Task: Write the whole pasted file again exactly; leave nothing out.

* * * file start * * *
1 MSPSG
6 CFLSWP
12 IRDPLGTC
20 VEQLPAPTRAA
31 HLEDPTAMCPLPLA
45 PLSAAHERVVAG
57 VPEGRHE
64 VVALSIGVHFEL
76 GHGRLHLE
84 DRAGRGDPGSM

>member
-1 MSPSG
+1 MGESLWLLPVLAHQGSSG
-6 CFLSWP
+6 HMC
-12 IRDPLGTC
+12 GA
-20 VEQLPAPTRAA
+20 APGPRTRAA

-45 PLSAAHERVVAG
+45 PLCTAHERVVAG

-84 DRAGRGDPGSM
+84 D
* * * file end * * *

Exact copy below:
1 MSPSG
6 CFLSWP
12 IRDPLGTC
20 VEQLPAPTRAA
31 HLEDPTAMCPLPLA
45 PLSAAHERVVAG
57 VPEGRHE
64 VVALSIGVHFEL
76 GHGRLHLE
84 DRAGRGDPGSM

>member
-1 MSPSG
+1 MGESLWLLPVLAHQGSSG
-6 CFLSWP
+6 HMC
-12 IRDPLGTC
+12 GA
-20 VEQLPAPTRAA
+20 APGPRTRAA

-45 PLSAAHERVVAG
+45 PLCTAHERVVAG

-84 DRAGRGDPGSM
+84 D